Tags: safety | security | drugs

Bruce Mandelblit: Simple Strategies for Safety

By Bruce Mandelblit   |   Friday, 02 Jan 2009 11:12 AM

The world is abuzz with high-tech options to keep you safe and secure, including everything from biometrics to digital closed-circuit television to smart cards.

But law enforcement and security folks also offer several simple, time-honored strategies to help make your life safer without all the gadgetry.

1. Don’t be involved in any illegal activities or use illegal drugs. It is a well-known fact that, if you are not involved in criminal activities yourself, you will be less likely to be a victim of a crime.

Simply put: Many times, crooks prey on fellow criminals.

2. If possible, don’t jog, walk, or drive alone, especially at night and in less-populated areas.

Simply put: There is usually enhanced safety in numbers.

3. Lock your home, including closing your garage door, even when you are at home. Before I retired from law enforcement, I can’t tell you the number of times I was dispatched to an incident in which valuables (tools, lawnmowers, bikes, toys, etc.) had been taken from an open garage, even when the victim was at home.

Simply put: Install and use good home locks and secure your garage.

4. Record the serial numbers of all your valuables. Also, you may want to consider marking certain items with your driver’s license number. You also may want to consider videotaping the contents of your home.

Quick security tip: Do not mark any items with your Social Security number, as law enforcement may not be able to obtain your identity from the Social Security Administration because of its privacy policies.

5. Listen to that “little voice” inside of all of us. Be aware of your surroundings (law enforcement pros call this “situational awareness”) and look for any suspicious people and activities.

Simply put: Trust your instincts.

6. Don’t carry around large amounts of cash or wear glittery valuables. Also, if you need to use an ATM, go to a busy, well-lighted location and withdraw only the amount of cash you really need.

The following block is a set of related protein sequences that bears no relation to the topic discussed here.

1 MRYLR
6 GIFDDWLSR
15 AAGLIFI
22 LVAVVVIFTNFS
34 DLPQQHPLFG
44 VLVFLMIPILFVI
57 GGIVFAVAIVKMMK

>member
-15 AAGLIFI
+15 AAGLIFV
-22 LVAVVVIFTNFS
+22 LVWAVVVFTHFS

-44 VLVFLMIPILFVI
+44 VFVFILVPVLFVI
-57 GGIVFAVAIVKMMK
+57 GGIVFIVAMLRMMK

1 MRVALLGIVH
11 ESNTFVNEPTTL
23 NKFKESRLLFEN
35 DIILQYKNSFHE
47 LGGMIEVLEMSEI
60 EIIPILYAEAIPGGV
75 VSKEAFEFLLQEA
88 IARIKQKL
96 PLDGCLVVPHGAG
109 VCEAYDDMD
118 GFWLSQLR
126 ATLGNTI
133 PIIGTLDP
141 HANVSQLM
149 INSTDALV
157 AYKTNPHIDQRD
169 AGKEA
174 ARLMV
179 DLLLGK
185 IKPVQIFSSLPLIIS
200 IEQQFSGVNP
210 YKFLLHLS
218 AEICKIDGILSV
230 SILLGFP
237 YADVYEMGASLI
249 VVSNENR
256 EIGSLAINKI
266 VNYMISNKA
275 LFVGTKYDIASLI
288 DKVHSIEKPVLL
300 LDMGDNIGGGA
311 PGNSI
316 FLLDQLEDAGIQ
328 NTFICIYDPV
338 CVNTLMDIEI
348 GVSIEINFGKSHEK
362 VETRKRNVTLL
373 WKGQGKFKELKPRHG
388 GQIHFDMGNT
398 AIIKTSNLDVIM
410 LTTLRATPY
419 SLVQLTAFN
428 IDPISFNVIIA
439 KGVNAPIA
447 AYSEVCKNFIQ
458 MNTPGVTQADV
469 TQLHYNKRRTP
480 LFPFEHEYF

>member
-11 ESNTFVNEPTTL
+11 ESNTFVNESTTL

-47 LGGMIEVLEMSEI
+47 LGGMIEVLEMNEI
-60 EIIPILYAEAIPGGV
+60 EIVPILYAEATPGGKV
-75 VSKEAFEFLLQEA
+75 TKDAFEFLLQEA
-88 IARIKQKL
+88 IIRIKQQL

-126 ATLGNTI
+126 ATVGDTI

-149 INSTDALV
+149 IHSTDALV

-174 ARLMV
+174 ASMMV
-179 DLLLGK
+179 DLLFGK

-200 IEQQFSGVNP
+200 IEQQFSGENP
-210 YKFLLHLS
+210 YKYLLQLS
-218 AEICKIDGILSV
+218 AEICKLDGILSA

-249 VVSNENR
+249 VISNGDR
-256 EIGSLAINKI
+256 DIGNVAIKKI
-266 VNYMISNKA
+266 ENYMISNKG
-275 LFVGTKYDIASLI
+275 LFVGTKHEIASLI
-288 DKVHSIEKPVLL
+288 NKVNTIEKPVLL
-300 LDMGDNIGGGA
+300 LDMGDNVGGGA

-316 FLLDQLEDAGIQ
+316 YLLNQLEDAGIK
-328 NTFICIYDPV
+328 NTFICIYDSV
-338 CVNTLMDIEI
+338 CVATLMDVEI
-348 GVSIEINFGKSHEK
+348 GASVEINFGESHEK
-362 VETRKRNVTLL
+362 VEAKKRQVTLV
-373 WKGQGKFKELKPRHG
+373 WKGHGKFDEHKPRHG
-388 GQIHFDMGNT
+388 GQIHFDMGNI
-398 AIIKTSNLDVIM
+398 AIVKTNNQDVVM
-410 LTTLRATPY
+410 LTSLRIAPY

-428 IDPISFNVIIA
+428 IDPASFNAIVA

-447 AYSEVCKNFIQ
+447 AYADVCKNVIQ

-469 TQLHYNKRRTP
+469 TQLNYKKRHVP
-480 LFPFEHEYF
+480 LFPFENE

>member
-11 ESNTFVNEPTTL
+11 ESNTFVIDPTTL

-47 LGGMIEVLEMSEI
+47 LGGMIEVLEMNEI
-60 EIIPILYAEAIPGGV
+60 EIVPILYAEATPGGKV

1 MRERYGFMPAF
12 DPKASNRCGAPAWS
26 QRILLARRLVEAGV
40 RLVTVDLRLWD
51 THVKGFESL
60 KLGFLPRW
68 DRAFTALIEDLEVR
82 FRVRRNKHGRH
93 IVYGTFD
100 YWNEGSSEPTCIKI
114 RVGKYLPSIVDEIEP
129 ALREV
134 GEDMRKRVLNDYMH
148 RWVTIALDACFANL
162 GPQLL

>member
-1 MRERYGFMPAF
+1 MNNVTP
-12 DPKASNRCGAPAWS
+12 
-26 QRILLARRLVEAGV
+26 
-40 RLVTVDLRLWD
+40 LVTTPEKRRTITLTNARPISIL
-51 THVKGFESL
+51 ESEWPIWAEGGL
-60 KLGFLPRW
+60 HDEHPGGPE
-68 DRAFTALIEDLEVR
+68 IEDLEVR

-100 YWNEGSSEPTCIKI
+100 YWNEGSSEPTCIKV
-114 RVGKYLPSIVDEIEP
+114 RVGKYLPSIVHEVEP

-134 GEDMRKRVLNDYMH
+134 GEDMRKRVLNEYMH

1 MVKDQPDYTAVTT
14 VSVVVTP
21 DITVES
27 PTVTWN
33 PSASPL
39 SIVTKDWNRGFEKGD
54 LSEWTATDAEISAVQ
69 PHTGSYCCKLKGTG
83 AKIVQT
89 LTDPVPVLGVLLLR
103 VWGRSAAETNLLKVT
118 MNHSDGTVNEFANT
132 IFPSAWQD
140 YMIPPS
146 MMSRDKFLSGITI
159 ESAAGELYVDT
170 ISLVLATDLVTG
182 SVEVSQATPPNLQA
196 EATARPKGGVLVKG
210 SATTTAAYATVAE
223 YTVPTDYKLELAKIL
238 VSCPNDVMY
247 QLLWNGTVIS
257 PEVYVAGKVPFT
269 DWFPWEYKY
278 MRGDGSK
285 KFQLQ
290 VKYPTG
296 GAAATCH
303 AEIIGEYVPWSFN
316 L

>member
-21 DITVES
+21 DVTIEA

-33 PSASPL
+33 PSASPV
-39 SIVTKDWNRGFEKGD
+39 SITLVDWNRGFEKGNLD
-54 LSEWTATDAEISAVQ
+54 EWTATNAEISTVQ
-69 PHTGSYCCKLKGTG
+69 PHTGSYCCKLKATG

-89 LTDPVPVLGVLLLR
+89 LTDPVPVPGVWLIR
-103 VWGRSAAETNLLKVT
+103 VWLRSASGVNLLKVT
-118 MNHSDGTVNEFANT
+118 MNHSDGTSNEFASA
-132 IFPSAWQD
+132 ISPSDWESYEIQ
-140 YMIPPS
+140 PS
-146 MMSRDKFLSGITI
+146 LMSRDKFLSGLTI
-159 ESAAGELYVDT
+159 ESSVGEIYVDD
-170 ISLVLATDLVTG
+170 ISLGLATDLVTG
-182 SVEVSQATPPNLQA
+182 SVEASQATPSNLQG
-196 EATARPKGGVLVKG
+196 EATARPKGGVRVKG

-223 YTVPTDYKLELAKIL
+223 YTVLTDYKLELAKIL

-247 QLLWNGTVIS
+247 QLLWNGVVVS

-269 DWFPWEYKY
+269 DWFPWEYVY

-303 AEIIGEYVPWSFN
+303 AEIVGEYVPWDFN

Simply put: Don’t flash your cash and valuables.

7. Park your vehicle in well-lighted, populated areas. Don’t leave your key in the ignition, and be sure to close your windows and lock your vehicle when you park. Also, don’t leave any valuables in sight.

Simply put: Don’t make your vehicle a personal invitation to a potential lawbreaker.

8. Get to know your neighbors. Neighborhood watch officials often say that a so-called “nosy neighbor” is the best home break-in crime fighting device available.

Simply put: Your trusted neighbor may be your first line of defense against criminal activity in your home.

9. Consider carrying a mobile phone, especially if you are going somewhere alone. Also, you may want to tell a family member or a close friend of your travel plans in case of an emergency.

Quick security tip: A mobile phone will be useful not only as a possible crime prevention tool but also in case of other types of emergencies.

10. Consider installing a high-quality security system in your home and vehicle.

Simply put: It’s better to scare criminals away before they enter your home than encounter them inside.

11. If you do observe any suspicious people or activities, call police immediately.

Simply put: It’s better to call law enforcement to report a suspicious person or incident than wait until an actual crime is committed.

12. Use your common sense.

Simply put: Be and act smart.

My final thoughts: Don’t rely solely on the much touted high-tech security devices for your personal safety. As you can see, these simple tips mentioned above can be powerful crime prevention ideas, if — and only if — you take the responsibility to use them properly.

Have a healthy and happy new year!

Bruce (Mandelblit.com) is a nationally known security and safety journalist, as well as a recently retired, highly decorated reserve law enforcement officer. His e-mail address is CrimePrevention123@yahoo.com.

This column is provided for general information purposes only. Please check with your local law enforcement agency and legal professional for information specific to you and your jurisdiction.

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